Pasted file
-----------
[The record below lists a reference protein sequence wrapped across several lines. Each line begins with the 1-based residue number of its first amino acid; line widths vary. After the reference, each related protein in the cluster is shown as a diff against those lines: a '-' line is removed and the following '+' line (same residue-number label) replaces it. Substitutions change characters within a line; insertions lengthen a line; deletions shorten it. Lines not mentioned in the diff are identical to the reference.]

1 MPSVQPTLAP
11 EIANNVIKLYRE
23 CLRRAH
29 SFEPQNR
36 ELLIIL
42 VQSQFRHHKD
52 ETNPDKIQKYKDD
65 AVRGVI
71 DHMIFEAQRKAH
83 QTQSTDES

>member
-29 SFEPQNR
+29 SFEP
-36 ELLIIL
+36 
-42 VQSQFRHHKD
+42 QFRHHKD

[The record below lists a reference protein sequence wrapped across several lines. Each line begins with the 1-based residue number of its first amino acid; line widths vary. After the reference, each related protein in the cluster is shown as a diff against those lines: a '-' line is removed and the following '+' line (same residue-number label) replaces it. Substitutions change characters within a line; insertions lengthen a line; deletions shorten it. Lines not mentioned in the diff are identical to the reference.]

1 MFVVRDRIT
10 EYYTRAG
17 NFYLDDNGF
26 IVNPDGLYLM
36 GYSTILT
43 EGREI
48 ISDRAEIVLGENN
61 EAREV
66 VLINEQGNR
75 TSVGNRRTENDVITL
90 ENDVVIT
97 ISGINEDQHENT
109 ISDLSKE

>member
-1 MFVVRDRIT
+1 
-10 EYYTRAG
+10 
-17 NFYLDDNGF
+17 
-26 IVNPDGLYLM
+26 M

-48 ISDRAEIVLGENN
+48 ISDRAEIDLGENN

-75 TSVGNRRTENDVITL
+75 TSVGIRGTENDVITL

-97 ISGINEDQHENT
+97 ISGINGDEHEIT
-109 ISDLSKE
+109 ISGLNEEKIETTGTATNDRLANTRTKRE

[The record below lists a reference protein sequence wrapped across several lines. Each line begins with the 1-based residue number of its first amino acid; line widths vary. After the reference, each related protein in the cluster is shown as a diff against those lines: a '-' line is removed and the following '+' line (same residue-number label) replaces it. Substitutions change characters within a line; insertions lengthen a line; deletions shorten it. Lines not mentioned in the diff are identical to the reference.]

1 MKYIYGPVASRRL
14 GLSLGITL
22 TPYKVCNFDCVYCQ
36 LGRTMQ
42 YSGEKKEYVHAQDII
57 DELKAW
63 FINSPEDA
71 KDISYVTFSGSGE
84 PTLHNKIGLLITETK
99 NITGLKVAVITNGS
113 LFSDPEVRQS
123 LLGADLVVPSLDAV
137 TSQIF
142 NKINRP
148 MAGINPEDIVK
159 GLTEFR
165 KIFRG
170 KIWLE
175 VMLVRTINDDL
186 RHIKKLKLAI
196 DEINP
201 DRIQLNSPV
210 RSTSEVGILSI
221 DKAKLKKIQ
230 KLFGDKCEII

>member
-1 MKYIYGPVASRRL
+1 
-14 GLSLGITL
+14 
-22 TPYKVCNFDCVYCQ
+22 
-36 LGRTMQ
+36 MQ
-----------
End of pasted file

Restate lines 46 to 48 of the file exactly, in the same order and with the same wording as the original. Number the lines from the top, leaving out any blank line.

-97 ISGINEDQHENT
+97 ISGINGDEHEIT
-109 ISDLSKE